Furthermore, we calculated sensitivity and specificity to assess the utility of this method for differentiating between late-life depression and late-onset AD, using scores from orientation and/or comprehension subtests. When the standard for late-life depression was defined as a score of 10 or more for orientation, sensitivity was 96 % and specificity was 50 %. When the standard criterion of late-life depression was defined as 5 or more for scores on the comprehension, sensitivity was 96 % and specificity was 40 %. Moreover, when the standard for late-life depression was set at scores of 10 or more on orientation, and 5 or more on comprehension, sensitivity was 92 % and specificity was 60 %.
In the MMSE, when a cut-off point sets the standard criterion for late-life depression at a score of 24 or more, sensitivity and specificity of MMSE to late-life depression were 58 % and 60 %, respectively. When a cut-off point sets the standard criterion at a score of 22 or more, sensitivity and specificity of MMSE to late-life depression were 79 % and 50 %, respectively.
Comparison of cognitive function between baseline and endpoint in each group
Fifteen of 24 patients (62.5 %) with late-life depression and seven of 10 patients (70.0 %) with late-onset AD completed this longitudinal research. At the study endpoint, defined as 6 months after treatment, MMSE detected significant improvements in the senile depression group (from 22.7 to 24.9, t = 2.402, p = 0.031), whereas no changes were observed in the late-onset AD group (from 22.1 to 21.3, t = 0.446, p = 0.671). HAM-D demonstrated significant improvement in the late-life depression group (from 21.6 to 9.3, t = 10.931, p <0.001), and a non-significant trend for improvement in the AD group (from 16.6 to 10.9, t = 1.498, p = 0.185).
Effects of cognitive performance at baseline on the treatment outcome in late-life depression
Of the 15 patients with late-life depression who completed the 6-month study period, 10 were classified into a remitted group and 5 into a non-remitted group. The remitted group, who scored 7 and below on the HAM-D, showed recovery on the MMSE (t = 2.493, p = 0.034) and judgment (t = 3.284, p = 0.009), while the non-remitted group, who scored 10 and above on the HAM-D, showed a similar trend without statistical significance in these two categories.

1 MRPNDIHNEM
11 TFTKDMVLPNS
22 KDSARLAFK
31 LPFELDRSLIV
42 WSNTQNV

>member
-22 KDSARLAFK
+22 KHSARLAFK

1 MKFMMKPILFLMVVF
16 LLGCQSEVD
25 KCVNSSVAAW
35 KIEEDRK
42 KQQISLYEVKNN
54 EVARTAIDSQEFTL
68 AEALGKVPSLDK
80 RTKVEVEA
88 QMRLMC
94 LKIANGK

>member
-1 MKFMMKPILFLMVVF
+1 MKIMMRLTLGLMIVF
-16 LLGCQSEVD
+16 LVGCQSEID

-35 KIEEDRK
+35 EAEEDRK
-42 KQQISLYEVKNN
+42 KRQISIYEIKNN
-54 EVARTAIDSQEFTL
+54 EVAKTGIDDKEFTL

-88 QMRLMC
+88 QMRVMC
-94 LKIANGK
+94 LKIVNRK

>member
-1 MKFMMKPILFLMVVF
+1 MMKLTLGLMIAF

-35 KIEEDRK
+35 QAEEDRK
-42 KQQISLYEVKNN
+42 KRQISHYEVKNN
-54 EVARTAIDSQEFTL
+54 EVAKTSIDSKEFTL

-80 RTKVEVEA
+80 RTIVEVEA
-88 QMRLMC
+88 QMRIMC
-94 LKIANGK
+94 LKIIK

The first finding of this study was that late-onset AD patients suffered worse impairment of orientation and comprehension as measured on the COGNISTAT, relative to patients with late-life depression, despite no significant difference in MMSE scores at baseline between two groups. The MMSE score showed significant correlation with orientation and calculation scores, but not the comprehension score, indicating that orientation and calculation subtests share stronger relationships with dementia symptoms in this test. Interestingly, the calculation subtest showed a strong relationship with subtests for comprehension, similarities, and judgment on the COGNISTAT. However, HAM-D scores showed no significant relationship with any scores on the COGNISTAT in either patient group (data not shown). It appears therefore that subtests for orientation and comprehension on the COGNISTAT are capable of discriminating late-life depression from late-onset AD, independent of depressive symptoms, in patients suffering both a depressive state and cognitive impairment. A previous study reported that subtests for comprehension, construction, and memory on the COGNISTAT were useful for differentiating depression from dementia , a finding which is in partial agreement with this study. It should be noted that this study recruited patients in early onset of depression and cognitive dysfunction. Thus, the disease severity of the study subjects was light to moderate, potentially increasing the difficulty of discriminating between the two types of disease. Further studies will be needed to clarify this issue.